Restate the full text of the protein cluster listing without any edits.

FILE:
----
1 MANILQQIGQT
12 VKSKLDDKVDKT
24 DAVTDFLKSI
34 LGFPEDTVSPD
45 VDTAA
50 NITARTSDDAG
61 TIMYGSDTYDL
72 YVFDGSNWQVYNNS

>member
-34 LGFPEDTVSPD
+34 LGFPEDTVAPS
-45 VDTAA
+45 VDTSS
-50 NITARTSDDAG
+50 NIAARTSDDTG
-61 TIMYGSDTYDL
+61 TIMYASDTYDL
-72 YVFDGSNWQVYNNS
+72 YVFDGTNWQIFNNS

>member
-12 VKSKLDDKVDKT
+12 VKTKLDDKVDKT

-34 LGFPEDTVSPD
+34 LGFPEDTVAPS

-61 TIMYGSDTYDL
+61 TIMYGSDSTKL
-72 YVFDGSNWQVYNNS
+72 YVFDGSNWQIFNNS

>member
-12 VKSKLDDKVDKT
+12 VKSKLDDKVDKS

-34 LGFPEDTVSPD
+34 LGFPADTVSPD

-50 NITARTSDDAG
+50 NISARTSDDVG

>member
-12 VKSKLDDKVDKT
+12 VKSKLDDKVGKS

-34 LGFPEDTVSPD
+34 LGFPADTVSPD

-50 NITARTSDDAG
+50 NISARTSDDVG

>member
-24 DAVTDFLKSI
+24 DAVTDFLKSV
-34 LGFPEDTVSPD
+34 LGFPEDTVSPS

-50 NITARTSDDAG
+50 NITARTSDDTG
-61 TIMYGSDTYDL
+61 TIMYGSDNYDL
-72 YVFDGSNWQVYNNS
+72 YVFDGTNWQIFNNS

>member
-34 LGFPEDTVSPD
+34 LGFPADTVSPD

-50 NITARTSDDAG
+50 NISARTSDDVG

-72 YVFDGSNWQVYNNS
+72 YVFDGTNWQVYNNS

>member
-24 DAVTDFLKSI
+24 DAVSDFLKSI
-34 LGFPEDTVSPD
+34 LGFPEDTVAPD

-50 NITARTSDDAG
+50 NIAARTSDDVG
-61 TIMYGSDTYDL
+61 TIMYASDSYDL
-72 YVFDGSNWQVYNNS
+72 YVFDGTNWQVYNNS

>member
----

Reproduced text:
1 MANILQQIGQT
12 VKSKLDDKVDKT
24 DAVTDFLKSI
34 LGFPEDTVSPD
45 VDTAA
50 NITARTSDDAG
61 TIMYGSDTYDL
72 YVFDGSNWQVYNNS

>member
-34 LGFPEDTVSPD
+34 LGFPEDTVAPS
-45 VDTAA
+45 VDTSS
-50 NITARTSDDAG
+50 NIAARTSDDTG
-61 TIMYGSDTYDL
+61 TIMYASDTYDL
-72 YVFDGSNWQVYNNS
+72 YVFDGTNWQIFNNS

>member
-12 VKSKLDDKVDKT
+12 VKTKLDDKVDKT

-34 LGFPEDTVSPD
+34 LGFPEDTVAPS

-61 TIMYGSDTYDL
+61 TIMYGSDSTKL
-72 YVFDGSNWQVYNNS
+72 YVFDGSNWQIFNNS

>member
-12 VKSKLDDKVDKT
+12 VKSKLDDKVDKS

-34 LGFPEDTVSPD
+34 LGFPADTVSPD

-50 NITARTSDDAG
+50 NISARTSDDVG

>member
-12 VKSKLDDKVDKT
+12 VKSKLDDKVGKS

-34 LGFPEDTVSPD
+34 LGFPADTVSPD

-50 NITARTSDDAG
+50 NISARTSDDVG

>member
-24 DAVTDFLKSI
+24 DAVTDFLKSV
-34 LGFPEDTVSPD
+34 LGFPEDTVSPS

-50 NITARTSDDAG
+50 NITARTSDDTG
-61 TIMYGSDTYDL
+61 TIMYGSDNYDL
-72 YVFDGSNWQVYNNS
+72 YVFDGTNWQIFNNS

>member
-34 LGFPEDTVSPD
+34 LGFPADTVSPD

-50 NITARTSDDAG
+50 NISARTSDDVG

-72 YVFDGSNWQVYNNS
+72 YVFDGTNWQVYNNS

>member
-24 DAVTDFLKSI
+24 DAVSDFLKSI
-34 LGFPEDTVSPD
+34 LGFPEDTVAPD

-50 NITARTSDDAG
+50 NIAARTSDDVG
-61 TIMYGSDTYDL
+61 TIMYASDSYDL
-72 YVFDGSNWQVYNNS
+72 YVFDGTNWQVYNNS

>member